————————————————————–

[1] D.S. Lewis, Illusions of Grandeur: Mosley, Fascism and British Society, 1931-81, Manchester University Press, Manchester, 1987, p. 125

[2] Mark Neocleous, Fascism, Open University Press, Buckingham, 1997, p. xi

[3] David Renton, Fascism, Anti-Fascism and Britain in the 1940s, Macmillan, London, 2000, p. 23

[4] Richard Thurlow, Fascism in Britain: A History 1918-1985, Basil Blackwell, Oxford, 1987, p. 233

[5] Lewis, Illusions of Grandeur, p. 239

[6] James Eaden & David Renton, The Communist Party of Great Britain since 1920, Palgrave, Houndmills, 2002, p. 108

[7] Eaden & Renton, The Communist Party of Great Britain since 1920, p. 108

[8] Renton, Fascism, Anti-Fascism and Britain in the 1940s, p. 74

[9] Noreen Branson, History of the Communist Party of Great Britain, 1941-1951, Lawrence & Wishart, London, 1997, p. 203

[10] Edward Thompson, Fascist Threat to Britain, CPGB pamphlet, London, 1947, p. 12

[11] Thompson, Fascist Threat to Britain, p. 12

[12] Renton, Fascism, Anti-Fascism and Britain in the 1940s, p. 80

[13] Thompson, Fascist Threat to Britain, p. 14

[14] Thompson, Fascist Threat to Britain, p. 14

[15] Copsey, Anti-Fascism in Britain, p. 87

[16] Copsey, Anti-Fascism in Britain, p. 87

[17] Copsey, Anti-Fascism in Britain, p. 87

[18] Henry Srebrnik, London Jews and British Communism, 1935-1945, Vallentine Mitchell, London, 1995, p. 75

[19] Nigel Copsey, Anti-Fascism in Britain, Macmillan, Houndmills, 2000, p. 64; Richard C. Thurlow, ‘The Straw that Broke the Camel’s Back: Public Order, Civil Liberties and the Battle of Cable Street’, in T. Kushner & N. Valman, Remembering Cable Street, p. 91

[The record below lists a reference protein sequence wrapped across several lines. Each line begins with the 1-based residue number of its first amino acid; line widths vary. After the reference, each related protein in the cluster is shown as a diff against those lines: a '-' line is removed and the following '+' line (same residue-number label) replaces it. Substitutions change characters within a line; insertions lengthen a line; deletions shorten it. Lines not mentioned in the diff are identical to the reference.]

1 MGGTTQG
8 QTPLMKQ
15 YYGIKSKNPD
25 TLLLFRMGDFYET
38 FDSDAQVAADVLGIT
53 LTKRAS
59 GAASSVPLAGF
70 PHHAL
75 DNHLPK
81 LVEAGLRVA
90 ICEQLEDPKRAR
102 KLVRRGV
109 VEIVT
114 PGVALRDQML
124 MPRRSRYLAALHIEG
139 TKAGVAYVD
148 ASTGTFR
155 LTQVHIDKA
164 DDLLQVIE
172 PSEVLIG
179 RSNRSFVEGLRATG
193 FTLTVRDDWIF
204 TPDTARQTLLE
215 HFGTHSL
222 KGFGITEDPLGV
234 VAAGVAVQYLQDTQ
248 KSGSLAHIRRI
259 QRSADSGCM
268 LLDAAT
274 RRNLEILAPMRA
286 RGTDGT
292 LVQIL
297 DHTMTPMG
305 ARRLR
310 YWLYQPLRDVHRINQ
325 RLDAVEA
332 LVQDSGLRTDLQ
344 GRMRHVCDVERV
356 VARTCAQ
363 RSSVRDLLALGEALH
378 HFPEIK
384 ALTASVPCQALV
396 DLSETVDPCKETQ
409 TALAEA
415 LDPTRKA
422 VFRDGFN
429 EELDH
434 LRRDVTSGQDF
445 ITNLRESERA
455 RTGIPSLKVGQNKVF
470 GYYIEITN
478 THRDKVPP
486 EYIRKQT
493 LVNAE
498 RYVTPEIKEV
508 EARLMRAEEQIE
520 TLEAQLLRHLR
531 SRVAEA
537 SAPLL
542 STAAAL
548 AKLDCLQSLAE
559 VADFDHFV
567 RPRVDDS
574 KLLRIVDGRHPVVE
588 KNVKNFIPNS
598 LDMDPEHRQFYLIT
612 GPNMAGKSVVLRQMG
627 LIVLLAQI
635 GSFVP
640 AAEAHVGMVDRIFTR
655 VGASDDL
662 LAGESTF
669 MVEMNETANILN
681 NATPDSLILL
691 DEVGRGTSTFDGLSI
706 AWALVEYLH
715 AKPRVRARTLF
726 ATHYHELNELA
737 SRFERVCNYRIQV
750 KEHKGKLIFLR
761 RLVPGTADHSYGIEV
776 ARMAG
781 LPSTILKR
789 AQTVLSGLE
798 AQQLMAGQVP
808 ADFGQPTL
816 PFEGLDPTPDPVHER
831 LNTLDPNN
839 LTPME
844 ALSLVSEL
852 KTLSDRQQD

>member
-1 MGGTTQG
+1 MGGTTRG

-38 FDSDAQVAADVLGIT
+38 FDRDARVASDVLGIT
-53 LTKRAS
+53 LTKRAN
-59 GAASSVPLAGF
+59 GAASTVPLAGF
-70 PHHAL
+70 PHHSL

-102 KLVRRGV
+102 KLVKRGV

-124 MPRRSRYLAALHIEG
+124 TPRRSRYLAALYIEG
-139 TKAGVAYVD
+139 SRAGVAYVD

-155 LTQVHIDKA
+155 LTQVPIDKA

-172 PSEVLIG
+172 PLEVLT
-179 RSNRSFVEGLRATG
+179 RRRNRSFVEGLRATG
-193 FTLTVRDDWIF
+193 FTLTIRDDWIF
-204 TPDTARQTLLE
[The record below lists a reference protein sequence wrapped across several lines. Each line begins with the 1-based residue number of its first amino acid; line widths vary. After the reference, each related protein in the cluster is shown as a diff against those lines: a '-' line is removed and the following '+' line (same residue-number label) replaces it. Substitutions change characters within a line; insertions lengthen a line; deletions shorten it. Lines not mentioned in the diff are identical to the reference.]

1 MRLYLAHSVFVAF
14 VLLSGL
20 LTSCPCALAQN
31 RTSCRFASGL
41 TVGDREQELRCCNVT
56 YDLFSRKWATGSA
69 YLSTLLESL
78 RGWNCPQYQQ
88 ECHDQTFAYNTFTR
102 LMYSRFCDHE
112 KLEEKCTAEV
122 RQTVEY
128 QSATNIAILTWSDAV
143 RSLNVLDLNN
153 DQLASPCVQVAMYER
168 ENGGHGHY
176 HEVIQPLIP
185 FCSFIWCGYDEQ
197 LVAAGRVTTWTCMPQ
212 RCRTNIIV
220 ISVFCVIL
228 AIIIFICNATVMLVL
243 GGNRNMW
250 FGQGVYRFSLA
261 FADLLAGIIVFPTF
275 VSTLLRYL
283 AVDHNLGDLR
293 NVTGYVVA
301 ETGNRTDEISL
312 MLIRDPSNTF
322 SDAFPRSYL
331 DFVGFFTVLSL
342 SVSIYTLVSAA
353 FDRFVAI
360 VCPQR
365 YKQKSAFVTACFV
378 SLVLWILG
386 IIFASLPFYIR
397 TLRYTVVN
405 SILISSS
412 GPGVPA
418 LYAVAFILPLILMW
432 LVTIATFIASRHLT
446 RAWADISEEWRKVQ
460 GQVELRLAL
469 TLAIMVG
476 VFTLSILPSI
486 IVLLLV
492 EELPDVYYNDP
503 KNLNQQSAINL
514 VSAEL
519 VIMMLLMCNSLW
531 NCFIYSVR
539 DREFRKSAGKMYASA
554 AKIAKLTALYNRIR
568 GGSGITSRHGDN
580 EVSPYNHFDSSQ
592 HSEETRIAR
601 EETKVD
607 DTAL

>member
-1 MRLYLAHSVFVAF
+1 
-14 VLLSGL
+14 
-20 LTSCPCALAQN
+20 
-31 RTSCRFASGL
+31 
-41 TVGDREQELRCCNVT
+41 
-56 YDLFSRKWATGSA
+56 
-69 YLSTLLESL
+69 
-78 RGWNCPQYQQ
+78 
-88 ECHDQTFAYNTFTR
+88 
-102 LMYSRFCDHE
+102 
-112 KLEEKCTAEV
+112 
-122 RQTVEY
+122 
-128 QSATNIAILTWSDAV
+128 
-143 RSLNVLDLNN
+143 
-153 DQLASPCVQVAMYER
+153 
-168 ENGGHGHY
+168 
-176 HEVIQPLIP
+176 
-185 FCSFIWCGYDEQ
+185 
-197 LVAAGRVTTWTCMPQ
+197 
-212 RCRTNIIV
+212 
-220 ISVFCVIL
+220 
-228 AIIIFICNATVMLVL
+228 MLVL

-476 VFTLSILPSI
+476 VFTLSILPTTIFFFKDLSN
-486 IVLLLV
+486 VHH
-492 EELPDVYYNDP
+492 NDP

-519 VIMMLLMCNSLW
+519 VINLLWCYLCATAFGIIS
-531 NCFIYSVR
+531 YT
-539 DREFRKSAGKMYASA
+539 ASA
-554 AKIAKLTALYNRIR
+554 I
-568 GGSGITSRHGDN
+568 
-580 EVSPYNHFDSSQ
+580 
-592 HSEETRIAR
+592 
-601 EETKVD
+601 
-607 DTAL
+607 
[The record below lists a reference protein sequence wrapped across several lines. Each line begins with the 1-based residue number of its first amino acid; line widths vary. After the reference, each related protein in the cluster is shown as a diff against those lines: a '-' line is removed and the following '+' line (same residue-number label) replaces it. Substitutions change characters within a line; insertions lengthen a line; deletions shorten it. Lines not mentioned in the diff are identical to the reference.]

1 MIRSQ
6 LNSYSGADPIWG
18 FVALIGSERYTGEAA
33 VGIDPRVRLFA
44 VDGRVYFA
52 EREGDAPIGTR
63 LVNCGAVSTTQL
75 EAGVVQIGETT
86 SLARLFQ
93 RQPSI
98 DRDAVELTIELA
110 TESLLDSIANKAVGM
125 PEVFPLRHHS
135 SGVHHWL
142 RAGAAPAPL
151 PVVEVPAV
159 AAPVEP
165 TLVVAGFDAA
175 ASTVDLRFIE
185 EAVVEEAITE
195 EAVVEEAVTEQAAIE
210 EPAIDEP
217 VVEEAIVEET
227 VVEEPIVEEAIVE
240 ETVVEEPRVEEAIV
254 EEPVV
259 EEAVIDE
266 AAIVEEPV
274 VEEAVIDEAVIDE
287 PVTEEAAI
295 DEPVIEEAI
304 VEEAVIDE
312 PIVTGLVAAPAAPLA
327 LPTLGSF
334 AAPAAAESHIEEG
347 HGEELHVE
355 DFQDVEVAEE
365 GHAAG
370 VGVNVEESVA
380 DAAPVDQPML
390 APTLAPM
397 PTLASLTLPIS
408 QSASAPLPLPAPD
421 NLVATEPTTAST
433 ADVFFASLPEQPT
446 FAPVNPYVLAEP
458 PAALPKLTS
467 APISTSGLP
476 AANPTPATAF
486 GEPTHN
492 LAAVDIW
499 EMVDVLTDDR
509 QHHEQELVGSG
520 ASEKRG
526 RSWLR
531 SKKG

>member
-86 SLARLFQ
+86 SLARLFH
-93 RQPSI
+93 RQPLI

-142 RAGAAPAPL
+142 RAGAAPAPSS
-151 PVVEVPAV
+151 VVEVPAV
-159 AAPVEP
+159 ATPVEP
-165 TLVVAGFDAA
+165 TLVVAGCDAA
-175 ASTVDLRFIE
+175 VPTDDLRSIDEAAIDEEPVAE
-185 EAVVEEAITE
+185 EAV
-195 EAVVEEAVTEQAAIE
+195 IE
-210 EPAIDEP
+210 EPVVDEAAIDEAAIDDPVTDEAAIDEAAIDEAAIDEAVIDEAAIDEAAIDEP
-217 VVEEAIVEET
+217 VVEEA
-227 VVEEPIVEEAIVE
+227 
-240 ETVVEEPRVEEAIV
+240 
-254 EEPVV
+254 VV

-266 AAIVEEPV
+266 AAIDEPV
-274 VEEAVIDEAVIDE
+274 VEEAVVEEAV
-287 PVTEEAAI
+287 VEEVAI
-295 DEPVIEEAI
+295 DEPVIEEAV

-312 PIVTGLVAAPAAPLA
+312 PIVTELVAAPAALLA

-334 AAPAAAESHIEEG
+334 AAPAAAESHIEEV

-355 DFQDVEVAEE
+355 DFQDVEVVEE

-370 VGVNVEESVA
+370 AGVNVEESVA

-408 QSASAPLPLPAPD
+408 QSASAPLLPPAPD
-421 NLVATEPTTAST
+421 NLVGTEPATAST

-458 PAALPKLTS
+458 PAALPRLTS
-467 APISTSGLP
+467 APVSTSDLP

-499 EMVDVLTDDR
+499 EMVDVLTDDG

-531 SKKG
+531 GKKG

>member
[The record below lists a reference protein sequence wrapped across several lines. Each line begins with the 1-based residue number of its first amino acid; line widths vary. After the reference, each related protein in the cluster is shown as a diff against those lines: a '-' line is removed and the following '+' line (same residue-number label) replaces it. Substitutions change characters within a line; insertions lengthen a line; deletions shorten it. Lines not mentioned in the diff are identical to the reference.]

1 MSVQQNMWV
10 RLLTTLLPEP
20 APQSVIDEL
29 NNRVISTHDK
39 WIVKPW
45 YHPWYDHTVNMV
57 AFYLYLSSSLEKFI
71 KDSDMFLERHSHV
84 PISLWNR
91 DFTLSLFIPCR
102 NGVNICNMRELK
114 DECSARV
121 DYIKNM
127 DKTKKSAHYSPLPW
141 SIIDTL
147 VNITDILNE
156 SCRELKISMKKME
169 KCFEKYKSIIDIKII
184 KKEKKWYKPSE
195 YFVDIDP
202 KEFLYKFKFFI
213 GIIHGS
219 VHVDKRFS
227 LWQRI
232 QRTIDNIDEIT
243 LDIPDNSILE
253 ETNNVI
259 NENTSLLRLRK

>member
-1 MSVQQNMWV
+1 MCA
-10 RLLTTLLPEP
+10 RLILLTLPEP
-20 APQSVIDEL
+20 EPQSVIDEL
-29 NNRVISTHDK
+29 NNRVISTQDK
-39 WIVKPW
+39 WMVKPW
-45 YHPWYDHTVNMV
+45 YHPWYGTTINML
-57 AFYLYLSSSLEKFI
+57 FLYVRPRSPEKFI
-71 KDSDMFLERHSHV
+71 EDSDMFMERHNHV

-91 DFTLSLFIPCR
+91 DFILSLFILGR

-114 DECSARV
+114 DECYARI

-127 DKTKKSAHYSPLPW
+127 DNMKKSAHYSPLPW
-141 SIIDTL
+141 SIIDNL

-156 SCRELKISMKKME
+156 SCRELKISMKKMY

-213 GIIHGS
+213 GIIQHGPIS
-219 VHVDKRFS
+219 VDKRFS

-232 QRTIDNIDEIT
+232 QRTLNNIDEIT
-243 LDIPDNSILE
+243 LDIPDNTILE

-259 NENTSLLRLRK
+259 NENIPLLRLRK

[20] Renton, Fascism, Anti-Fascism and Britain in the 1940s, pp. 101-129

[21] Morris Beckman, The 43 Group, Centerprise Publications, London, 1993, p. 26

[22] David Renton, This Rough Game: Fascism and Anti-Fascism, Sutton Publishing, Stroud, 2001, pp. 176-177

[23] ‘Our War Against Fascism’, interview with Morris Beckman, Socialist Review, March 1993, p. 23

[24] Beckman, The 43 Group, p. 30

[25] Henry Srebrnik, ‘Sidestepping the Contradictions: The Communist Party, Jewish Communists and Zionism, 1935-48’, in Geoff Andrews, Nina Fishman & Kevin Morgan (eds), Opening the Books: Essays on the Social and Cultural History of the British Communist Party, Pluto Press, London, 1995, p. 136; Italics are in the original text

[26] Henry Srebrnik, London Jews and British Communism, 1935-1945, Vallentine Mitchell, London, 1994, p. 53

[27] Tony Kushner, ‘Jewish Communists in Twentieth-Century Britain: The Zaidman Collection’, Labour History Review, 55/2, 1990, p. 66

[28] Renton, Fascism, Anti-Fascism and Britain in the 1940s, p. 89; Kushner, ‘Jewish Communists in Twentieth-Century Britain’, p. 66

[29] Renton, Fascism, Anti-Fascism and Britain in the 1940s, p. 89

[30] Cited in, Renton, Fascism, Anti-Fascism and Britain in the 1940s, p. 89

[31] J. Stalin, ‘Marxism and the National Question’, in J. Stalin, Works vol. 2, Lawrence & Wishart, London, 1953, p. 418, fn. 131

[32] Bob Darke, The Communist Technique in Britain, Penguin Books, London, 1952, p. 44

[33] Thurlow, Fascism in Britain, p. 239

[34] Copsey, Anti-Fascism in Britain, p. 102